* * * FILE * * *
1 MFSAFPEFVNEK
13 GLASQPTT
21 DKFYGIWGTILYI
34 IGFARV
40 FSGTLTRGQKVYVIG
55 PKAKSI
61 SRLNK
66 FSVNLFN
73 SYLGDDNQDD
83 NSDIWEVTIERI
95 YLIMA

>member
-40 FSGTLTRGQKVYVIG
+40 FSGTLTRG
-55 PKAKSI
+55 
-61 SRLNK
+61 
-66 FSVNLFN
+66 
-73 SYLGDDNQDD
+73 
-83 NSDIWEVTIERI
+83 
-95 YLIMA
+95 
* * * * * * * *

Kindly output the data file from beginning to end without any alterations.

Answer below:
1 MFSAFPEFVNEK
13 GLASQPTT
21 DKFYGIWGTILYI
34 IGFARV
40 FSGTLTRGQKVYVIG
55 PKAKSI
61 SRLNK
66 FSVNLFN
73 SYLGDDNQDD
83 NSDIWEVTIERI
95 YLIMA

>member
-40 FSGTLTRGQKVYVIG
+40 FSGTLTRG
-55 PKAKSI
+55 
-61 SRLNK
+61 
-66 FSVNLFN
+66 
-73 SYLGDDNQDD
+73 
-83 NSDIWEVTIERI
+83 
-95 YLIMA
+95 